Jeanne Dielman, 23, Quai du Commerce 1080 Bruxelles

Jeanne Dielman, 23, Quai du Commerce 1080 Bruxelles ★★★★

Hitchcock famously once said that drama is life with all the boring bits cut out. I like that line and I come back to it a lot. But in this film, Chantal Akerman proposes a starling rebuttal: life doesn’t have any boring bits, as long as you’re willing to pay close enough attention to it. Actually, I have no idea if that’s what Ackerman was saying, or if she would even agree with that. But it’s what I got out of Jeanne Dielman, 23 quai du Commerce, 1080 Bruxelles.

I’ve long heard of this movie and been intrigued by the concept: the movie consists of a lonely widowed home-maker going about her mundane daily chores. I generally don’t dig plotless movies, but I’m also curious to see how such inventive experiments are pulled off. Something like My Dinner With Andre, but without Andre. I’m not going to lie—the big reason I hadn’t caught up with this sooner was that I was intimidated by its three hour twenty one minute run time. That’s a lot of time to invest in watching someone folding clothes and seasoning cutlets.

Imagine my surprise then to discover that it does in fact have a plot. This character changes over time. There’s developments, inciting incidents, revelations and builds toward a climax. But these are changes that we’re only able to see because we’ve been trained to pay attention, to learn the meanings of seemingly meaningless activities. The effect is that we the viewer comes to understand the action of its climax in a way that the other characters in the film never will. It builds toward a moment that will likely shock the woman’s son and her neighbors. It perhaps shocks us to, but we can see it building because we’ve appreciated the signs they’ve overlooked. The gimmick (for lack of a better word) is not a conceit that exists for its own sake, but instead serves the story. The movie’s not about the gimmick, but we need it to understand it.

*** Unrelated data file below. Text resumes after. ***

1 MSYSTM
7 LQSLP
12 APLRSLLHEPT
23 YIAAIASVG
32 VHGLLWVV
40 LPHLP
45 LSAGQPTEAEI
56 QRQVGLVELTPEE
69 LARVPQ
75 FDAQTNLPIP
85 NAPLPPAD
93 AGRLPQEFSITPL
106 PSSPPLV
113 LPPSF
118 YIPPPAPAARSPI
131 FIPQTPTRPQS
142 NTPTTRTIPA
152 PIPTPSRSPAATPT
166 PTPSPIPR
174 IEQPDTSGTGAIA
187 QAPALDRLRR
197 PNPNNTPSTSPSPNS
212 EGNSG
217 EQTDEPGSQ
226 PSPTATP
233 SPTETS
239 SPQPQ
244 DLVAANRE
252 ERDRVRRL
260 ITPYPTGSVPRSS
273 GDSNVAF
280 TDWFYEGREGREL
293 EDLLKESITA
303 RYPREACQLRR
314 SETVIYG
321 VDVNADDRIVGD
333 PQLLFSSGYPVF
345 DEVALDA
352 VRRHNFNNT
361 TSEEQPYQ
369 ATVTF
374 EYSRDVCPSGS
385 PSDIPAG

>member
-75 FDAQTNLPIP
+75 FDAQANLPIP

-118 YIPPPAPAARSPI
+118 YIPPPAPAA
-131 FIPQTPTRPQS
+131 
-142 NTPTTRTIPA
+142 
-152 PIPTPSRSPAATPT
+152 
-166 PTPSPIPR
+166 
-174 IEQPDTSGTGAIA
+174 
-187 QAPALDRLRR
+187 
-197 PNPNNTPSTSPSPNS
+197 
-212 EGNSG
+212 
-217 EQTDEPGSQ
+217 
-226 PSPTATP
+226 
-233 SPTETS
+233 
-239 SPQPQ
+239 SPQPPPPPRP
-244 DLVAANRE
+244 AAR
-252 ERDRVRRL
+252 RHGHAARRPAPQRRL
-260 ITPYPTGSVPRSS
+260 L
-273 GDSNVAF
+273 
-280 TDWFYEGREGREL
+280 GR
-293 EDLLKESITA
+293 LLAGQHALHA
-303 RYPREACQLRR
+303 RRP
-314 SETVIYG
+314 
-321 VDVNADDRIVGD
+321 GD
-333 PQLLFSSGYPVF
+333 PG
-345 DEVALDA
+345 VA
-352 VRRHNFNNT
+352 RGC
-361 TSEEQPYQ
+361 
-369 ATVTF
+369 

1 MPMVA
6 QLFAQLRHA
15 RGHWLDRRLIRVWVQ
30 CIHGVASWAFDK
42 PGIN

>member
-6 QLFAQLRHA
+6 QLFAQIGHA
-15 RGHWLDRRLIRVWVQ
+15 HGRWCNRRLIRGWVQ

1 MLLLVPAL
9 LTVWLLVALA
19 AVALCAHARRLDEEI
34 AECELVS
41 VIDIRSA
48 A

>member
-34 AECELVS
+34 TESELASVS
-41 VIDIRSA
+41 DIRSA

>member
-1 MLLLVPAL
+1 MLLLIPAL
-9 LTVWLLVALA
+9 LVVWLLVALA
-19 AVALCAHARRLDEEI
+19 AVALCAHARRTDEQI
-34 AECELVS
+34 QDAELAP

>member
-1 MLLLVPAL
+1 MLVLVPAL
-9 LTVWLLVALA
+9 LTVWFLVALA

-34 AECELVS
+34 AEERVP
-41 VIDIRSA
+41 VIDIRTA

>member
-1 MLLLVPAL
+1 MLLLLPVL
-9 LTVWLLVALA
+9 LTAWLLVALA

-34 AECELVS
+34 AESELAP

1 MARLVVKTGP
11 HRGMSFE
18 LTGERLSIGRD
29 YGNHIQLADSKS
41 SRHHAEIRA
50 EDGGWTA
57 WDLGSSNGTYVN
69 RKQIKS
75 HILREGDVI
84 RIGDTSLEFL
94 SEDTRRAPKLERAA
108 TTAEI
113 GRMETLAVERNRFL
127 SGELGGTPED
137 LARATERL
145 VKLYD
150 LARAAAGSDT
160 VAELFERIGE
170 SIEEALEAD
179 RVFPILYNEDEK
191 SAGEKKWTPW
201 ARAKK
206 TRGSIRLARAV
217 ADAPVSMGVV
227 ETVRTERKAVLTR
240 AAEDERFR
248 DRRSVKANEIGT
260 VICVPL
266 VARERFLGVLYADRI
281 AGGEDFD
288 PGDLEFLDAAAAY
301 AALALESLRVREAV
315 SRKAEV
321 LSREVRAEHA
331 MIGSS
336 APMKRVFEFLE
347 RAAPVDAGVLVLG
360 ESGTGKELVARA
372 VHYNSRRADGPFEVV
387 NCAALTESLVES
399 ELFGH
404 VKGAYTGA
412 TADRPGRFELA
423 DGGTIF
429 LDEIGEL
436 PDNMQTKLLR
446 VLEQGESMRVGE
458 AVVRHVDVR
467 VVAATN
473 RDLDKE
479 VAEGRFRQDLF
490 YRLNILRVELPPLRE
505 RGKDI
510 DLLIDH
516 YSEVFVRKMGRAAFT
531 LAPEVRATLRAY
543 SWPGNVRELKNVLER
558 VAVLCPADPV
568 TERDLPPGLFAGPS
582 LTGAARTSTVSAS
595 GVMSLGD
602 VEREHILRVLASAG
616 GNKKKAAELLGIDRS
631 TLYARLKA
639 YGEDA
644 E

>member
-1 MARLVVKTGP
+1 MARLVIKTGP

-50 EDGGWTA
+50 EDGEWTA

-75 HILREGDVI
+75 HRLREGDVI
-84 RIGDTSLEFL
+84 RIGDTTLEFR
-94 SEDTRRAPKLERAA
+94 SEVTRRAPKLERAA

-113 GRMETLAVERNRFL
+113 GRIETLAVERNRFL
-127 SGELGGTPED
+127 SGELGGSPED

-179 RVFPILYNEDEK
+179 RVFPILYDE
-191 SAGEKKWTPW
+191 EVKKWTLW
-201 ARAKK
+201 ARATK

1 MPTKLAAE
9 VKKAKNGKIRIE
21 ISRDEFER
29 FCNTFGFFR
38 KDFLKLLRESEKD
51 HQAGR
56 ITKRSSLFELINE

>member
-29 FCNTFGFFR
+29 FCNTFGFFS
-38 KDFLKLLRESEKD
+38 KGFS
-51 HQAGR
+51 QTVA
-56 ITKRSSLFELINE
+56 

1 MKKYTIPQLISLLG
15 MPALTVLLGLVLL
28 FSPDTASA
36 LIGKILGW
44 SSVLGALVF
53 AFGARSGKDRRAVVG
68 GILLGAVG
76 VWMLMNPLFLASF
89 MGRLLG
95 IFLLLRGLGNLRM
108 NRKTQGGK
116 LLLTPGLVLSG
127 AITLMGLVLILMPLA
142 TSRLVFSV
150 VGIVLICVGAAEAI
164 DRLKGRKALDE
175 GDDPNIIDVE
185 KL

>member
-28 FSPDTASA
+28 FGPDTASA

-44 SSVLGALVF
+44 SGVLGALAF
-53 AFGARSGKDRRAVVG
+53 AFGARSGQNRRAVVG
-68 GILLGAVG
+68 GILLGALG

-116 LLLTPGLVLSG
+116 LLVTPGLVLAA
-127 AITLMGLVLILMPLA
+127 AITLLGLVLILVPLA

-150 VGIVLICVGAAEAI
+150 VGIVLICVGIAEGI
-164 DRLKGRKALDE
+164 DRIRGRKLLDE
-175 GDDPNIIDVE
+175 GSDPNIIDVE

I think of it like a fish tank. It’s normally decorative, stays in the background, you know its there but never give it much thought. But if you ever take the time to really pay attention to it—by that I mean to devote your full attention to observing the tank for an extended period of time, you begin to appreciate how much is really going on. The movements of the fish, their swim patters, breathing, eating, their interactions with each other and their environment, how the filter works, how the bubbles move, and the plants sway all start to take on meaning. You notice how clean or dirty the floor is. All those sounds you recognize because they’ve been in your environment, you start to become more aware of what specific actions are causing those sounds.

I think it’s the sounds that struck me the most in this film. The footsteps, the clinking of silverware, a match strike, water boiling, a doorbell. So familiar as background noise, but you become so aware of the actions that create these sounds. Not that I haven’t always known that the sound of footsteps is caused by someone walking with shoes on a hard surface, but it’s one thing to know, and another to have awareness of the very real exertion that causes such a familiar noise.

This is not to say that this is a particularly accessible movie. It does require a lot more patience and attentiveness than your normal movie. If you’re checking messages and scrolling through your phone while waiting for the movie to catch you, it probably never will and you’ll get frustrated. But cut the cord for three hours and change and allow your mind to adapt to its rhythms. It’s worth it.

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